Matthew Tagg wrote:

Hi Terry

My replies below.

A couple of things as I read this thread- based on speculation as I try
to understand what is going  on.

- some process must intercepting ARP replies and sending out incorrect
ARP reply packets

By this it take it you mean some application process? Can in not be the
windows networking subsystem?

This is a remote possibility of course, but unlikely at least in my thinking. I considered this and could come up with no reasonable scenario and it would be a major bug in the network code. One would *expect* the bug to have been found on other machines, by other users, so I would assign a low probability to this. Typically the drivers for a card are more suspect and changing the card type did fix your problem so perhaps there is some wierd interaction, but again I think this scenario is unlikely. If the other causes don't pan out then I would definitely try an experiment and see if the problem reoccurs when installed with a different driver.

- winpcap being installed around the time the problem started makes one
wonder if there was some sequence like (based on the fact that winpcap
by itself does nothing)
-- program X installed
-- X intercepts ARP requests and replies to them but works OK in
non-promiscuous mode (why? I don't know)
-- install winpcap, some programs sets the card in promiscuous mode
-- X now gets all ARP requests for all machines and sends replies- or
it has been sending ARP replies all along and in promiscuous mode they
actually get sent
-- the uninstall doesn't work (because it wasn't run or had errors or
the wrong install or ...)
-- some service fires up on reboot and sets card in reboot mode (this
explains why removing the card fixed the problem- the service could not
find it?)

Actually removing the card and replacing it with a different one (diff mac
address) though exact same model, did NOT solve the problem. It was only
when I added a second card (DIFFERENT model - 1000GBps this time) and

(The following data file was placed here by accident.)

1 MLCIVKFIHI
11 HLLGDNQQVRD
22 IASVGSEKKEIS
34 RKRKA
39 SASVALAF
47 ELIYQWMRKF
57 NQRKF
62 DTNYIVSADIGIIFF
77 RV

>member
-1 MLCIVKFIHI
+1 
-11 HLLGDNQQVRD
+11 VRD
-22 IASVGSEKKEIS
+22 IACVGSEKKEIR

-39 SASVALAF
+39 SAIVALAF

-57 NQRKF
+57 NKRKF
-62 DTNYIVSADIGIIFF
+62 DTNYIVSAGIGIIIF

disabled the first one did the problem go away.

Sorry, I was unclear, I meant to say "changing the card type" rather than "removing the card". My thought is that a service would not be able to find the card/type/driver and would not be able to start successfully.

Where X could be netlimiter, trafficstatisic or something else

Things to do and questions
-- which uninstall was run? (winpcap or trafstatistics)

Both and netlimiter uninstall

-- after uninstall if you searched the machine for the winpcap DLLs,
were they found?


-- if winpcap and tra..statistics were installed and netlimiter was not
installed, did the problem still occur?

I never tried that - this was a very urgent situation - my may concern was
to stop the DOS on the other machines while maintaining uptime on the rogue

-- did you run an anti-virus/spyware program?


I am going to run WinPCap and TrafficStatisic installs through a reg and
file sniffer to see exactly what gets modified.

Since Winpcap.dll was not found when arp packets, the only role I can imagine winpcap playing is that putting the card in promiscous mode contributed to the problem. As someone pointed out early in the discussion, some monitor programs will try to do poison arp so that they can see all frames, perhaps even if you are only monitoring one address,- so perhaps there is some interaction between the monitor program and the card being put in promiscuous mode. Having no experience with the programs involved I don't know if this is possible or not. If I was having the problem the other thing I would try is checking for malware.

Good luck, It would be interesting to know the resolution ..

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